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What just happened? Since launching in September, AMD's Zen 4 processors have struggled to sell against Intel's Raptor Lake due to price and compatibility disadvantages. Team Red has addressed the situation with deep price cuts around the globe, but it's unclear if these are permanent drops or just holiday deals.
Retailers have cut the prices on all Zen 4 CPUs this month. Europe and China saw prices fall by almost 30 percent for all models, while in the US, they decreased by roughly 15 percent.
Newegg, Amazon, GameStop, and B&H chopped around $120 off the 7950X and 7900X. Meanwhile, the 7700X and 7600X are now $50 cheaper than at launch.
|Zen 4 CPU||Launch MSRP||Current Price||Price Change|
|Ryzen 9 7950X||$699||$554||-21%|
|Ryzen 9 7900X||$549||$474||-14%|
|Ryzen 7 7700X||$399||$349||-13%|
|Ryzen 5 7600X||$299||$249||-17%|
The cuts started in China earlier this month, where all Zen 4 CPU prices fell by around a quarter, with the 7950X going down by 27 percent. Similar drops hit Europe over the weekend, with the flagship processor becoming almost €200 cheaper. In Europe and the US, these prices may only be for Black Friday, while in China, they might have been for Singles Day on November 11.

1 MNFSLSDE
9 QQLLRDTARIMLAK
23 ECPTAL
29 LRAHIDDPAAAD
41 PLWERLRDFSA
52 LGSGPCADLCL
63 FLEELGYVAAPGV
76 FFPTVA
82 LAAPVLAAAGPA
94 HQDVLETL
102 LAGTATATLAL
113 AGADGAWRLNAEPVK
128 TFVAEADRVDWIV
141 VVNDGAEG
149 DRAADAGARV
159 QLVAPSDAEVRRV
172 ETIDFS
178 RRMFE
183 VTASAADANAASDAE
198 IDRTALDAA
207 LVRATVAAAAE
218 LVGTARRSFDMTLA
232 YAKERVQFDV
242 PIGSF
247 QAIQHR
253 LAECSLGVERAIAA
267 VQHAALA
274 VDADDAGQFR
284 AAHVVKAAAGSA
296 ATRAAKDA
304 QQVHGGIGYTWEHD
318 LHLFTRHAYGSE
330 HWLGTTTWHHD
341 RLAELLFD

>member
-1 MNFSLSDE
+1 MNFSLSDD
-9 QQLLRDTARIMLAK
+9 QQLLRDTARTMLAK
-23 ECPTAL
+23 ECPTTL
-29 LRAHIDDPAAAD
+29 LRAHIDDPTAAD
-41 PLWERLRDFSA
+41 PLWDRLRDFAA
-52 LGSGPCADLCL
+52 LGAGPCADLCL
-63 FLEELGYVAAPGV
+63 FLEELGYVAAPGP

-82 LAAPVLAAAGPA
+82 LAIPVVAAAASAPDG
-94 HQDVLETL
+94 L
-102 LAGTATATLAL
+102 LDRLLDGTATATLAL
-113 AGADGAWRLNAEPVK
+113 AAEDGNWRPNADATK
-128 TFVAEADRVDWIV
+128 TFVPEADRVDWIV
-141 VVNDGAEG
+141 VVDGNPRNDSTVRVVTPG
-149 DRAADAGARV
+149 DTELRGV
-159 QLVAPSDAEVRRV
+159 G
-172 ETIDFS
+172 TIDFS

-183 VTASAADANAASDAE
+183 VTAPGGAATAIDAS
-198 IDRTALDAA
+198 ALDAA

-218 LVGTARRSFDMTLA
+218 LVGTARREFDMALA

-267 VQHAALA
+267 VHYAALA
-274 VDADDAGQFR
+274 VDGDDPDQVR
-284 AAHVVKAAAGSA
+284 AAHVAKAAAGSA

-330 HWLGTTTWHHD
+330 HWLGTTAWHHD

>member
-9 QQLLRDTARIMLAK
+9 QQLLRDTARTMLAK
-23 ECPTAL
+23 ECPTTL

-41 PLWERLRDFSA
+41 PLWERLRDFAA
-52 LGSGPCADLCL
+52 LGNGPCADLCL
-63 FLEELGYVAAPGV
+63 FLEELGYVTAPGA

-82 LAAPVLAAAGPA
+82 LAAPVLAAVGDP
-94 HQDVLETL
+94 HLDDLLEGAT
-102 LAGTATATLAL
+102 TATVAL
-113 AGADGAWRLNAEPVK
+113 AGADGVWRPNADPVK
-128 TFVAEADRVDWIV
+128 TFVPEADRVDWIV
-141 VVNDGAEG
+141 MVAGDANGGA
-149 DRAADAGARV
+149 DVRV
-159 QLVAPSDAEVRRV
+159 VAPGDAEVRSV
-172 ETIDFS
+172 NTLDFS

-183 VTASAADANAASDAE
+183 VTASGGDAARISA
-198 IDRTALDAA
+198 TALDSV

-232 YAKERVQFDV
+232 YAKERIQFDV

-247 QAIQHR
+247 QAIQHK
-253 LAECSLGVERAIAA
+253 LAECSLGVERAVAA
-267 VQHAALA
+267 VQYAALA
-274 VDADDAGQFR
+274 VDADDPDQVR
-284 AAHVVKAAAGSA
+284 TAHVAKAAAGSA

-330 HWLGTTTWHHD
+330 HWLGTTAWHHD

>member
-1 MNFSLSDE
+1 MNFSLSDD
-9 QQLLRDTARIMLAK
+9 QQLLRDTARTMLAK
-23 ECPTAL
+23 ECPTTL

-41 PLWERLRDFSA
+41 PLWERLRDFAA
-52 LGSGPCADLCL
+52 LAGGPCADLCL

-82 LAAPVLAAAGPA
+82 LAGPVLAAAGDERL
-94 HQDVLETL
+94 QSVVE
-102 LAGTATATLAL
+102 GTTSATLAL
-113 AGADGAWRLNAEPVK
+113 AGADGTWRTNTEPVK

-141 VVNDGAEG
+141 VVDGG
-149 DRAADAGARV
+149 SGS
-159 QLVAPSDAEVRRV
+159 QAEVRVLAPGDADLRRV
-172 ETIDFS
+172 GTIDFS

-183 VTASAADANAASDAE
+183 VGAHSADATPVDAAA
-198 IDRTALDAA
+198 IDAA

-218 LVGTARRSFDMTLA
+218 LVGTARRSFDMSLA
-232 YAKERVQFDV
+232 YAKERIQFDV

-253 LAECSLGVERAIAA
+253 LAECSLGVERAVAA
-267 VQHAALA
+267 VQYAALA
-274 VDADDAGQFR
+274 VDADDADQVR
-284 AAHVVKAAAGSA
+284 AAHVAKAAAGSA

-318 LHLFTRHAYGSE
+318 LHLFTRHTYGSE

Reports made it clear last month that Ryzen 7000 was having trouble. That month's Steam hardware survey brought further confirmation, with AMD CPU user share dropping against Intel. It isn't hard to see why. If the new prices hold up after the holidays, it'll be because of Zen 4's weak sales.
Team Red's choice to start a new CPU socket platform with AM5 means that anyone buying a Zen 4 processor needs a new motherboard. Furthermore, AM5 motherboards only accept the still-new and expensive DDR5 RAM.
The older Ryzen 5000 CPUs still get the job done for most users, have become far cheaper this year, and work with the mature AM4 motherboards many users likely already have. The 5800X3D is an attractive deal. Raptor Lake, which Intel launched this year, is even more versatile. The company's 13th-generation processors support DDR4 RAM but let users upgrade to DDR5 whenever they're ready.
Zen 4 only makes sense for users looking to buy or build a new PC from scratch, but Intel could soon find itself in a similar situation. The 14th-generation Intel CPUs will probably move to a new socket platform, making that upgrade more expensive. Meanwhile, AMD customers who hop onto AM5 now will have an easier time upgrading to Zen 4's successor. Each customer must judge their upgrade paths individually while the two vendors transition to new sockets.